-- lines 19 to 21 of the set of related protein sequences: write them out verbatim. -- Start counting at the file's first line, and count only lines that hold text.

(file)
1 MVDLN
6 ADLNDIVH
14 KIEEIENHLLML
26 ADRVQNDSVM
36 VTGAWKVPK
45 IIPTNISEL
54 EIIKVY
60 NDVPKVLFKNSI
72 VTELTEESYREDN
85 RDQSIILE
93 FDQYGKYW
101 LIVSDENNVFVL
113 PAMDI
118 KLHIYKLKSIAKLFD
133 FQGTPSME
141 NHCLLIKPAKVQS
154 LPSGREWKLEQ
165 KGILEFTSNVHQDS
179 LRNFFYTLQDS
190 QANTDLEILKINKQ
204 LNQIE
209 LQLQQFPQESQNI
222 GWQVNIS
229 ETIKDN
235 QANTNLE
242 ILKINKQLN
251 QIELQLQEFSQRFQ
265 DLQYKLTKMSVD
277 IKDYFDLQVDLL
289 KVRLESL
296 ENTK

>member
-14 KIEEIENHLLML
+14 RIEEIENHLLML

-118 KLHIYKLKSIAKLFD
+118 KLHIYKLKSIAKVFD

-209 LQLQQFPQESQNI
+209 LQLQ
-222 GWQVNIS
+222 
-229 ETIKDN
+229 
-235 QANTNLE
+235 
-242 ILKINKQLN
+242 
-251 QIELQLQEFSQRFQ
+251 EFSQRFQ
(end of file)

179 LRNFFYTLQDS
190 QANTDLEILKINKQ
204 LNQIE